In this week’s edition of the BH Blog, we are excited to feature Guest Blogger Kelly Weber, who serves as BH’s director of marketing and training. Kelly’s creativity, profound knowledge of the apartment industry, and eye for aesthetic appeal have made her an expert when it comes to interior design.
Today, she shares some of her thoughts on making the most of your digs – no matter how large or small.
Everyone has a mental picture of their dream “money-is-no object” home – that palatial estate that goes on forever. But for most of us, our living arrangements are slightly more, well, cozy. That doesn’t mean that we can’t still live large though. With a few simple tips and tricks, you can make even the smallest spots feel a bit more spacious.
Tip #1: Think about scale.
Most people think that small spaces need small furniture. But before you fill your humble abode with doll furniture, know that this can actually have the opposite effect. Fewer, larger pieces of furniture can make a space feel more substantial. If you must skimp on size, consider just a single piece of furniture, such as an apartment sized sofa that is slightly shorter than a regular sofa, instead of a whole room full of pint-sized pieces.
Tip #2: Let the outside in.
Avoid heavy window coverings to make a space feel larger. This allows the most natural light to enter the room, and draws your eye beyond the room to the space outside while keeping the room from getting weighted down. If privacy is a concern, there are plenty of blind and shade options that can be closed as needed.
Tip #3: Store it.
Nothing makes a space feel more closed in than clutter, so keep accessories to a minimum and add storage solutions that keep items close at hand but out of sight. Consider pieces that serve double duty like a storage ottoman.
Tip #4: Keep it light.
Dark paint colors, which absorb light instead of reflect it, make spaces feel smaller, so consider adding color through accessories and art instead of on your walls. If you simply can’t live without color, consider a single accent wall instead of painting the entire room.
Tip #5: Brighten the corners.
Just like dark paint, shadows can make a space feel smaller too. Many rooms have one overhead light in the exact center of the room, which means shaded corners that can close in the space. Consider track lighting, directional can lighting, or even a floor lamp to wash some light into these otherwise dark spaces.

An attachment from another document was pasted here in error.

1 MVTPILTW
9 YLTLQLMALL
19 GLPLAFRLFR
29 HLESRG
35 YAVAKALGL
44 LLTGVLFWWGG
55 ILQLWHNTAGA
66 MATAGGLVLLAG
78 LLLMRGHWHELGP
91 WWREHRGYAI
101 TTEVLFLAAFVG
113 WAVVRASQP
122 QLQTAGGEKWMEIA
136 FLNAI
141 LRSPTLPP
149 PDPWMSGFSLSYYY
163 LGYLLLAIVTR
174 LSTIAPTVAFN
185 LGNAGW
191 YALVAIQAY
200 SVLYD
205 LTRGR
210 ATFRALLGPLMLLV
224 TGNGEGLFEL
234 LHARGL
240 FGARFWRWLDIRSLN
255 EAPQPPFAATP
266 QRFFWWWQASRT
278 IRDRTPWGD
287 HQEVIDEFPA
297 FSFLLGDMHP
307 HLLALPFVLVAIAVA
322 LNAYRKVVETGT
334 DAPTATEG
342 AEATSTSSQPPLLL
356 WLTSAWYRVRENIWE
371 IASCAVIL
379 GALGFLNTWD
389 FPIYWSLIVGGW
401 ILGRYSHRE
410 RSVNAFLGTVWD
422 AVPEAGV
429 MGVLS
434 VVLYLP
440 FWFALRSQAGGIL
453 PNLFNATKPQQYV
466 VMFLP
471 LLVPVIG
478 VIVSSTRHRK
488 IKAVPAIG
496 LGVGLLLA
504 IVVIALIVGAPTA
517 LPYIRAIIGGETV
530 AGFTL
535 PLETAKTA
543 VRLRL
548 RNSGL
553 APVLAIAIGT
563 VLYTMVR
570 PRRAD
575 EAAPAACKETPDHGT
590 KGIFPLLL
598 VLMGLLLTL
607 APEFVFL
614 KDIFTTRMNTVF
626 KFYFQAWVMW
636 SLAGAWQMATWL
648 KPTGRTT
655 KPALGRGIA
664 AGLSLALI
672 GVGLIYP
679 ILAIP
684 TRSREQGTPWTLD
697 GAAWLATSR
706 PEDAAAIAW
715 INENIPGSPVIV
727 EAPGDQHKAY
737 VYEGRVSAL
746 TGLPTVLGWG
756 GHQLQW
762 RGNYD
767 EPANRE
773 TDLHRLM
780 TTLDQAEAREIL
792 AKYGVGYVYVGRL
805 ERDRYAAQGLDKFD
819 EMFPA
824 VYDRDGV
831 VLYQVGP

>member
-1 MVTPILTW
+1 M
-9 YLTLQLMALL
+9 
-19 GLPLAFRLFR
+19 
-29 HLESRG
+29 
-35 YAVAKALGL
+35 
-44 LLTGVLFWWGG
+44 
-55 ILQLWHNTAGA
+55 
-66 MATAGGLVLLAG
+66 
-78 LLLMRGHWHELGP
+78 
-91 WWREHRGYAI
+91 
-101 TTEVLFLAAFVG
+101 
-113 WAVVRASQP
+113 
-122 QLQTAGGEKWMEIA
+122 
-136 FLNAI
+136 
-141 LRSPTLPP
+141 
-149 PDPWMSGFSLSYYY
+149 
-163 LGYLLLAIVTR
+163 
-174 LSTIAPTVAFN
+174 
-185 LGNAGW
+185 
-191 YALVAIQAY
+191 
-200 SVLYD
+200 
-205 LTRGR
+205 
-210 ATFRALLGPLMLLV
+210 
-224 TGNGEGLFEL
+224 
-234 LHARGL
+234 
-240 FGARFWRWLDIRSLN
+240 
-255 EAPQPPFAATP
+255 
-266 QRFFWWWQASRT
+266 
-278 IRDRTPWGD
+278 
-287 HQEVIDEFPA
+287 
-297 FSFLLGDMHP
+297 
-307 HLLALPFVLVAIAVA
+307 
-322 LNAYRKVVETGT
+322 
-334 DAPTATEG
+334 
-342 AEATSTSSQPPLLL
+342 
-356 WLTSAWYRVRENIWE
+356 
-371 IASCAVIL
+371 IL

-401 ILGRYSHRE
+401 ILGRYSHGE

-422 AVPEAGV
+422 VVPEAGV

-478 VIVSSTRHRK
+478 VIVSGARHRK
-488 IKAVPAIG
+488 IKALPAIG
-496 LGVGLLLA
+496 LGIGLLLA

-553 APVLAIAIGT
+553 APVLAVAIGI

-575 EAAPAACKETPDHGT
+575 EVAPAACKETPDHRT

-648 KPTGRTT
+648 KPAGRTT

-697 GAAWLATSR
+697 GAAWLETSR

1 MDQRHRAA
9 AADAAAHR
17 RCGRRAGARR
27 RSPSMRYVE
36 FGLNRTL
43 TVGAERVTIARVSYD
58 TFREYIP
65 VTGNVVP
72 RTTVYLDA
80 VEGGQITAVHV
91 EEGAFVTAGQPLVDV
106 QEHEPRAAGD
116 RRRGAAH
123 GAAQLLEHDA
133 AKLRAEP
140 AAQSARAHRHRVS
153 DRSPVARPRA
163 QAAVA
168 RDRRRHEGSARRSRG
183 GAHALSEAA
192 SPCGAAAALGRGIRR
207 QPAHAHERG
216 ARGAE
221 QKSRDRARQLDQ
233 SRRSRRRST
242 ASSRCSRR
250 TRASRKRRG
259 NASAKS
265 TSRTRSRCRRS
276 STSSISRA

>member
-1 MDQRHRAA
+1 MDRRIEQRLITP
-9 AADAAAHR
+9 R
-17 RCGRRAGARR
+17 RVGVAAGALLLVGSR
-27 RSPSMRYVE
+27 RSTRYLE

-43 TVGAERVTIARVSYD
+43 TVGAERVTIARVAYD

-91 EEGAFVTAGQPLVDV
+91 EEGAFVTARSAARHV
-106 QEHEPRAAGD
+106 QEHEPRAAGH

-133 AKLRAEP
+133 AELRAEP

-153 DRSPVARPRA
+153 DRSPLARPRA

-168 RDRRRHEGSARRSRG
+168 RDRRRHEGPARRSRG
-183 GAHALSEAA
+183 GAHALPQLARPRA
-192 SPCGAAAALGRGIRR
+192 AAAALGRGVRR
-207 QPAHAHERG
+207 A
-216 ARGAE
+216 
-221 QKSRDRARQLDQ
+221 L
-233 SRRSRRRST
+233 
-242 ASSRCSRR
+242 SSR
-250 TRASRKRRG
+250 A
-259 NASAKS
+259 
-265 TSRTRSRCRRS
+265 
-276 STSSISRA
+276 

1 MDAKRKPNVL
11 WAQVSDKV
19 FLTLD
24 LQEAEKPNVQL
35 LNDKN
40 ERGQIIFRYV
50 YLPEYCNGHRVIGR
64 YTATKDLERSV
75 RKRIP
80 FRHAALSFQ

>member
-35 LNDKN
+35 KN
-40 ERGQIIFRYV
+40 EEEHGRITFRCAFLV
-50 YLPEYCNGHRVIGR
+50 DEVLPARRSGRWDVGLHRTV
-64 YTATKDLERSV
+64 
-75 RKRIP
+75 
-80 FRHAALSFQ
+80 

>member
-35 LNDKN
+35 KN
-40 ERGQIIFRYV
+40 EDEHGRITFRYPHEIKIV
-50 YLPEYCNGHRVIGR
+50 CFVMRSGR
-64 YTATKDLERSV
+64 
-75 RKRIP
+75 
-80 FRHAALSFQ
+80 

Tip #6: Avoid bad break-ups.
Heavy pieces of furniture or accessories that break up your sight line can make a space feel closed in, so consider ways to keep sight lines open. Try a glass-topped coffee table, or armless accent chairs or backless benches for additional seating, and avoid overly tall accent pieces on dining tables, kitchen pass-throughs, etc.
Tip #7: Define your spaces.
Believe it or not, your furniture does not require that you place it up against a wall. Allowing pieces to float in the room can help you define spaces for various uses, like dining, reading or watching TV and can make your space feel more open. “Wow – a dining room, living room AND a study…this place MUST be big.”
Tip #8 – Take a good look around.
You’ve already removed items that block the sight line, now give your eye a reason to look throughout the entire space. Consider a bold accent color and distribute it throughout the space. For example, and some pop to your blue and gray room by adding hints of orange in a lamp on the coffee table, to a piece of art on the opposite wall, in some canisters on the kitchen counter, etc.
Tip # 9 – Have something to look up to.
Don’t forget that the space above your head is still space…consider creating vertical lines that draw your eye up. If you elect to use drapery, buy a longer length and hang them all the way to the ceiling, hang tall, narrow pieces of art, or put a fun light fixture or pop of color on your ceiling.
Tip #10 – Be reflective.
Don’t think 1970’s wall of mirrors in your parents’ dining room, but using reflective surfaces is still one of the best ways to make a space feel larger and brighter. There are some great mirrored pieces on the market today like console and coffee tables, or pick up some mirrored tiles get a little crafty with a mirror-backed bookshelf.
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